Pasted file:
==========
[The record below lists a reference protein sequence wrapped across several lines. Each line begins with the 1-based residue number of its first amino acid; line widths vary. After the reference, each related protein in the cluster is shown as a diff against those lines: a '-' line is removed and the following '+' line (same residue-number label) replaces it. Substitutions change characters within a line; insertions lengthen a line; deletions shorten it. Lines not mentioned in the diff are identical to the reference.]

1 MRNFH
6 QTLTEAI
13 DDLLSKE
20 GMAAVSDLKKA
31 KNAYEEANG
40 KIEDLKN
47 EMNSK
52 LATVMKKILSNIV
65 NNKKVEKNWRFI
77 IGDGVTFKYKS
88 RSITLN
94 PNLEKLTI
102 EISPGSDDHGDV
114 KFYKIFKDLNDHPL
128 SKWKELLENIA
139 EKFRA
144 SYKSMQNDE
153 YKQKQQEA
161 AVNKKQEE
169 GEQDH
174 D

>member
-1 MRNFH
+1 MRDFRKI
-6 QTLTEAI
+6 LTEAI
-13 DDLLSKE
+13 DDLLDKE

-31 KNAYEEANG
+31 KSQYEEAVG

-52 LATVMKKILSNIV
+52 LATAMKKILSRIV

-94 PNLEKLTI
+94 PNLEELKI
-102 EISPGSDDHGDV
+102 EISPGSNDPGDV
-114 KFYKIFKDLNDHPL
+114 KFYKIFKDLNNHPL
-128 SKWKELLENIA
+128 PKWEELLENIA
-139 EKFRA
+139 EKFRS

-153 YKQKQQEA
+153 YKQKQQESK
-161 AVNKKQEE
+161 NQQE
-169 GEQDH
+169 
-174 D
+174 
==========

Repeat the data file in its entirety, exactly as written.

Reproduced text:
[The record below lists a reference protein sequence wrapped across several lines. Each line begins with the 1-based residue number of its first amino acid; line widths vary. After the reference, each related protein in the cluster is shown as a diff against those lines: a '-' line is removed and the following '+' line (same residue-number label) replaces it. Substitutions change characters within a line; insertions lengthen a line; deletions shorten it. Lines not mentioned in the diff are identical to the reference.]

1 MRNFH
6 QTLTEAI
13 DDLLSKE
20 GMAAVSDLKKA
31 KNAYEEANG
40 KIEDLKN
47 EMNSK
52 LATVMKKILSNIV
65 NNKKVEKNWRFI
77 IGDGVTFKYKS
88 RSITLN
94 PNLEKLTI
102 EISPGSDDHGDV
114 KFYKIFKDLNDHPL
128 SKWKELLENIA
139 EKFRA
144 SYKSMQNDE
153 YKQKQQEA
161 AVNKKQEE
169 GEQDH
174 D

>member
-1 MRNFH
+1 MRDFRKI
-6 QTLTEAI
+6 LTEAI
-13 DDLLSKE
+13 DDLLDKE

-31 KNAYEEANG
+31 KSQYEEAVG

-52 LATVMKKILSNIV
+52 LATAMKKILSRIV

-94 PNLEKLTI
+94 PNLEELKI
-102 EISPGSDDHGDV
+102 EISPGSNDPGDV
-114 KFYKIFKDLNDHPL
+114 KFYKIFKDLNNHPL
-128 SKWKELLENIA
+128 PKWEELLENIA
-139 EKFRA
+139 EKFRS

-153 YKQKQQEA
+153 YKQKQQESK
-161 AVNKKQEE
+161 NQQE
-169 GEQDH
+169 
-174 D
+174 